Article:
Manitoba

Manitoba outreach program searches 3,000 homes for runaway teens in 1 year

A province-run program has searched for more than 200 missing Winnipeg children in the last year.

StreetReach can search as many as 30 addresses in a single day

'Often we find kinds in pretty bad condition, sometimes we do have to take them to the hospital,' Jennifer Richardson, the acting manager of StreetReach tells CBC News. (CBC)

A provincial outreach program has searched for more than 200 missing Winnipeg children in the last year.

Since Tina Fontaine's death in August 2014, Manitoba's StreetReach Teams have searched about 3,000 residences to locate and help missing kids, 12 to 18-years-old, on Winnipeg streets.

"We were able to return the 224 children safely 504 different times. You get very good at identifying children's patterns and where they're going and who the offenders are that are offending against them. Last year we identified 96," said Jennifer Richardson, the acting manager of the program. 

Kids of all backgrounds

The group is primarily looking for runaways, at risk of being exploited. It's not just an inner city issue, they're looking for kids from all backgrounds, all over the city, Richardson told CBC News.

"Every ethnicity, every social class. Really when it comes to exploitation you know it touches everyone," Richardson said. 

"Often times we find kids in pretty bad condition, sometimes we do have to take them to the hospital. Other times kids are just calling us and saying, 'Hey, you know, can you come and get me? I need someone to help me.'"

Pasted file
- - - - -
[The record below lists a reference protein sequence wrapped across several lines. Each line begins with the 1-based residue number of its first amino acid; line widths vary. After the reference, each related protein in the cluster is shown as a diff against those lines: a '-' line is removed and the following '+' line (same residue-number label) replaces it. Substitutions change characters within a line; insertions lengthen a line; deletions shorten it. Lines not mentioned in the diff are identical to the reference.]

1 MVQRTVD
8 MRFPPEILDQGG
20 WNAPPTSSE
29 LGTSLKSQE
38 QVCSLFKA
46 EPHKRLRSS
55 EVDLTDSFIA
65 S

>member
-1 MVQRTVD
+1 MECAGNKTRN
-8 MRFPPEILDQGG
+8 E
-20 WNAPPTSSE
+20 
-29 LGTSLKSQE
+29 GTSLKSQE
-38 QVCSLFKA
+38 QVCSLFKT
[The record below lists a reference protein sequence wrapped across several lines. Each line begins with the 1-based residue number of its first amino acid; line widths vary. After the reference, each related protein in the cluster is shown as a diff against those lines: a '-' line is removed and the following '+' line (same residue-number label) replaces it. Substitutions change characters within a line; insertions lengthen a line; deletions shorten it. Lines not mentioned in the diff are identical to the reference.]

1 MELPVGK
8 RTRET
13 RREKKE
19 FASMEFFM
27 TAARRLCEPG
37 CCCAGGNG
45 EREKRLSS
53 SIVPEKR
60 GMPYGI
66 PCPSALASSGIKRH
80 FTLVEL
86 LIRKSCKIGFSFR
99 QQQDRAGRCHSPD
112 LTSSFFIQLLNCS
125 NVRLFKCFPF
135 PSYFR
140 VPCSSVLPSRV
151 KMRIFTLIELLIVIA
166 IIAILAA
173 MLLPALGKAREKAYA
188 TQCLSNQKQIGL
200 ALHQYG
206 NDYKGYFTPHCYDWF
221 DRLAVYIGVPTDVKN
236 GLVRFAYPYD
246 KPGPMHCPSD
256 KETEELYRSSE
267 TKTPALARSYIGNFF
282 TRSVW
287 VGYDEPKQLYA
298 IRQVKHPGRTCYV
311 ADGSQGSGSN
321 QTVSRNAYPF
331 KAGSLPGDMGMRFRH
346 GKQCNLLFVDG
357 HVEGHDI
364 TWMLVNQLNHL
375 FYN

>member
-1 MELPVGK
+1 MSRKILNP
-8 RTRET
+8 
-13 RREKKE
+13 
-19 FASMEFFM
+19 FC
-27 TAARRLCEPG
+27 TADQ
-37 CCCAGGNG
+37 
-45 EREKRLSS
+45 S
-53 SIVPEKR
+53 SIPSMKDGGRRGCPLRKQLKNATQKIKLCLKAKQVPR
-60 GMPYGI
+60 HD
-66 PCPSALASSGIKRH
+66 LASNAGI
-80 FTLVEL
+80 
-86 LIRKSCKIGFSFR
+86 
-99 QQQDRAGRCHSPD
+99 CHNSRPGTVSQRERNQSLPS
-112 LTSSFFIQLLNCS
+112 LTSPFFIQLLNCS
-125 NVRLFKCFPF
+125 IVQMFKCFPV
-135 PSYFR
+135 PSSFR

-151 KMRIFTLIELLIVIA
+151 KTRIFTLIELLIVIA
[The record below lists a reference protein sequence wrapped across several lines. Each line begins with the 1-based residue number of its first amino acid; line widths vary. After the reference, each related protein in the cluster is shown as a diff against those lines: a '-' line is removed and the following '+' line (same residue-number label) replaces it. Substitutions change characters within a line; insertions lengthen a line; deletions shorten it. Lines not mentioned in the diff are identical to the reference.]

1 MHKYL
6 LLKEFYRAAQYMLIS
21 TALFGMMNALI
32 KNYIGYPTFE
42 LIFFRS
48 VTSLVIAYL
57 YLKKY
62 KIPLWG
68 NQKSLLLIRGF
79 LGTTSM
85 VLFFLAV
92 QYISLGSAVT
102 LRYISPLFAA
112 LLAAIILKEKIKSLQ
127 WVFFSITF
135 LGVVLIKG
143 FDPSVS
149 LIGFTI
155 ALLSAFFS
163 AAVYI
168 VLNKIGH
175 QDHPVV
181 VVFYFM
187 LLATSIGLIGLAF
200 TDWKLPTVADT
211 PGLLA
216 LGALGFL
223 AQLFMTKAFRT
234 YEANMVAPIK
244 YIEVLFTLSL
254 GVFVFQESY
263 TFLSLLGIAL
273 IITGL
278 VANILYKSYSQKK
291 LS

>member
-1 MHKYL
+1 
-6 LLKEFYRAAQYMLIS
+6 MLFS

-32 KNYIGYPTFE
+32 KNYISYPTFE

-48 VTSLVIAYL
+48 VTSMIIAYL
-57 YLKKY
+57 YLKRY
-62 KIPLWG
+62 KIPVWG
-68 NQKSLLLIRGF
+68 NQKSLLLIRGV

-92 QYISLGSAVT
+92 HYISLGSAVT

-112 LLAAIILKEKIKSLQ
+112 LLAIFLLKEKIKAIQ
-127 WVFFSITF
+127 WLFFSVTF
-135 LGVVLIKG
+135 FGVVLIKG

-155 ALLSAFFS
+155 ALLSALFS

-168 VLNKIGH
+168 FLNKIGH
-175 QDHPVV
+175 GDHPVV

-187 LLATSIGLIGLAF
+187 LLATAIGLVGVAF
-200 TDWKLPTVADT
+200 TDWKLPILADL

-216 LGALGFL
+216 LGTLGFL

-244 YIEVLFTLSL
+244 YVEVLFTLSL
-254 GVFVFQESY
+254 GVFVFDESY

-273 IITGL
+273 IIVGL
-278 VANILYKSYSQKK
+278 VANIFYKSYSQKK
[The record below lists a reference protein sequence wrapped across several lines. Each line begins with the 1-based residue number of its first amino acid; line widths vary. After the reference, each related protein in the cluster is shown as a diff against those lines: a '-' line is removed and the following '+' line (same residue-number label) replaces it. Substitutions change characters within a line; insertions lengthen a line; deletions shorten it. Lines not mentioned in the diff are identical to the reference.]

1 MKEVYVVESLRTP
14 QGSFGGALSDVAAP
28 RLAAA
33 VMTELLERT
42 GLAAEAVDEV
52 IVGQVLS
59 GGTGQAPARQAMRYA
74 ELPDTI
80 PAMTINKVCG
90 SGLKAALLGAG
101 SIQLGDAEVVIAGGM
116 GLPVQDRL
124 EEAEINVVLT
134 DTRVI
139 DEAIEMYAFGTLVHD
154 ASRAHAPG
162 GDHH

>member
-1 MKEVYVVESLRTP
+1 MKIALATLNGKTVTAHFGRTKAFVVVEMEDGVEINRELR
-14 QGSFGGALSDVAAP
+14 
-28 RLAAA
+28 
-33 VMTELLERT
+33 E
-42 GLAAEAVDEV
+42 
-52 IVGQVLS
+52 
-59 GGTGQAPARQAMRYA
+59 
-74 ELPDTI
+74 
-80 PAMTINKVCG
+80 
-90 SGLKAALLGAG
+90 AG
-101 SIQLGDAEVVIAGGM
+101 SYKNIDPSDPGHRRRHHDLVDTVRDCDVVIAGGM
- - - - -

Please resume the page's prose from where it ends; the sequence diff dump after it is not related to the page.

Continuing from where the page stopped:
StreetReach can search as many as 30 addresses in a single day. 

"We find that a lot of people are quite cooperative because we are looking for children. Especially some of the older, exploited women, you know they don't want the kids to end up in the same situation that they've suffered or in places that they've been," Richardson said. 

StreetReach goals:

  1. To operate every day. 
  2. To locate children that have been reported missing and return them to the place they're living.
  3. To identify and address offenders who are preying on children.

Comments

To encourage thoughtful and respectful conversations, first and last names will appear with each submission to CBC/Radio-Canada's online communities (except in children and youth-oriented communities). Pseudonyms will no longer be permitted.

By submitting a comment, you accept that CBC has the right to reproduce and publish that comment in whole or in part, in any manner CBC chooses. Please note that CBC does not endorse the opinions expressed in comments. Comments on this story are moderated according to our Submission Guidelines. Comments are welcome while open. We reserve the right to close comments at any time.